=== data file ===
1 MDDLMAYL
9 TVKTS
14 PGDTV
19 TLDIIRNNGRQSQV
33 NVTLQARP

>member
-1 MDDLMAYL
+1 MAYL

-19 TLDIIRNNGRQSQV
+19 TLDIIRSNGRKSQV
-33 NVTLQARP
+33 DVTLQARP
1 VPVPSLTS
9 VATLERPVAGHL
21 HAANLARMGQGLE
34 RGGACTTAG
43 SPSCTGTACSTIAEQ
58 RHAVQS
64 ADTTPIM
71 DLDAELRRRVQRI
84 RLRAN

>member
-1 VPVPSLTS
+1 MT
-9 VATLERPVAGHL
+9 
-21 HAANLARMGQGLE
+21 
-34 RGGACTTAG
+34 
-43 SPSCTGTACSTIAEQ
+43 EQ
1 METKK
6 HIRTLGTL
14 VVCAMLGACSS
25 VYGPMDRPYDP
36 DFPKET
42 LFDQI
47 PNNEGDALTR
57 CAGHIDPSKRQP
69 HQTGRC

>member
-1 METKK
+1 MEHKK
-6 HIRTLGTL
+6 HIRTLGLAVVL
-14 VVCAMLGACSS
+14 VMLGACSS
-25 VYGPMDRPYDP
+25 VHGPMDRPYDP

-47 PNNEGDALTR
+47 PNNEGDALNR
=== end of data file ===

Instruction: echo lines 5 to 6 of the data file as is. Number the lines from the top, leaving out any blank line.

33 NVTLQARP

>member